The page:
Graveley Simmental Ranch Co. v. Quigley, 01-373.

Decision Date26 February 2003
Docket NumberNo. 01-373.,01-373.
PartiesGRAVELEY SIMMENTAL RANCH CO., Clifford E. Graveley, McIntosh Ranch, a partnership, and William McIntosh, Plaintiffs and Respondents and Cross-Appellants, v. James C. QUIGLEY, Defendant and Appellant.
CourtMontana Supreme Court

Holly Jo Franz, Gough, Shanahan, Johnson & Waterman, Helena, Montana, For Appellant.

Leanne M. Schraudner, Schraudner & Hillier, Bozeman, Montana, For Respondents.

Justice PATRICIA O. COTTER delivered the Opinion of the Court.

¶ 1 This case arises out of a landslide occurring between two irrigation ditches near Avon, Montana. The Third Judicial District Court in Powell County, Montana, assigned joint liability for the damage caused by the landslide to the two ditch owners, Clifford Graveley (Graveley)1 and James Quigley (Quigley), and required that Quigley pay some of Graveley's attorney's fees. The District Court also issued rulings on Quigley's existing easement rights as they pertain to Graveley's and William McIntosh's (McIntosh)2 property. The parties appeal and cross-appeal. We reverse in part and affirm in part.

ISSUES

¶ 2 The parties challenged several aspects of the District Court's ruling. A restatement of the issues is:

1. Did the District Court err in concluding that all previous court cases limited the capacity of Quigley's irrigation ditch easement to 800 miner's inches?

2. Did the District Court erroneously limit Quigley's secondary ditch easement rights?

3. Did the District Court err by apportioning equal fault for the damages caused by the landslide to Graveley and Quigley?

4. Did the District Court erroneously require Quigley to pay some of Graveley's attorney's fees?

5. Did the District Court err in refusing to grant a new trial on the injunction temporarily limiting Quigley's ditch flow to 400 miner's inches?

6. Did the District Court err in its award of damages to both parties?

¶ 3 We address each of these issues below.

FACTUAL AND PROCEDURAL BACKGROUND

¶ 4 The history of these families and their claims to water rights from Ophir Creek is long and colorful. Since 1865, at the latest, a Quigley has claimed a legal right to water flowing through Ophir Creek in Powell County, Montana, and has protected that legal right through litigation. Quigley v. Birdseye (1892), 11 Mont. 439, 28 P. 741. Graveley and McIntosh first appeared as named parties protecting their water rights from this creek in the 1928 case, Quigley v. Victor Gold Mining Co., Cause No. 1185 (MT 3rd Jud. Dist.). These three families have pursued their litigious protection of this valuable water source through numerous Powell County lawsuits, three of which ultimately reached this Court. See Quigley v. McIntosh (1930), 88 Mont. 103, 290 P. 266; Quigley v. McIntosh (1940), 110 Mont. 495, 103 P.2d 1067; Graveley v. Quigley (1963), 142 Mont. 596, 386 P.2d 60.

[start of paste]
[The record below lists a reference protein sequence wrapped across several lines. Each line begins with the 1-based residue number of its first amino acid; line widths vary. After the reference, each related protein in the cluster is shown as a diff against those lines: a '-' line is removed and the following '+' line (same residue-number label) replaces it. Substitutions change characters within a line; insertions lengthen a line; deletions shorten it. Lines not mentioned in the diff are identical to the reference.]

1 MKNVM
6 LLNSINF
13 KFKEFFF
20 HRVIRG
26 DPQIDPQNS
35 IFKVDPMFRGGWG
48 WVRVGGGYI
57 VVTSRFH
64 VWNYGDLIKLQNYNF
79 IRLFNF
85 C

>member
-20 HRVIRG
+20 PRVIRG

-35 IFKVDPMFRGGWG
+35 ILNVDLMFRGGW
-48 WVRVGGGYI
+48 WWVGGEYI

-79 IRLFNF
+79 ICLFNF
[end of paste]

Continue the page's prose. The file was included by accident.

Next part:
¶ 5 In the Victor Gold Mining case, the court in Powell County set out the Ophir Creek water rights of various families. The court recognized that the Quigley family had established the right to 25 miner's inches of Ophir Creek water in 1865 and another 100 miner's inches in 1912. During those early years, the Quigley family used a then-existing ditch to divert water from Ophir Creek. In 1911, however, they constructed the currently existing ditch (Quigley ditch or Quigley Ophir Creek ditch), which has been used without interruption since its construction. The Quigley ditch conveys water from Ophir Creek across the land of various landowners, including Graveley and McIntosh, and terminates on the Quigley property in the Three Mile Creek drainage area.

¶ 6 In 1929, Quigley's predecessor in interest filed a petition to appropriate 800 miner's inches from Ophir Creek. Quigley v. McIntosh (1930), Cause No.2038 (MT 3rd. Jud. Dist.). As part of the appropriation proceeding, Quigley's ancestor hired E.J. Strasburger (Strasburger), a civil and mining engineer, to survey the Quigley Ophir Creek ditch. In its Findings of Fact and Conclusions of Law, the Third Judicial District Court granted and decreed that Quigley was entitled to 800 inches of Ophir Creek water. The court adopted Strasburger's survey description of the Quigley ditch as having a "carrying capacity of eight hundred miners' inches." The court then expressly permitted Quigley to divert and convey water from Ophir Creek through the Quigley ditch "to the extent of eight hundred inches."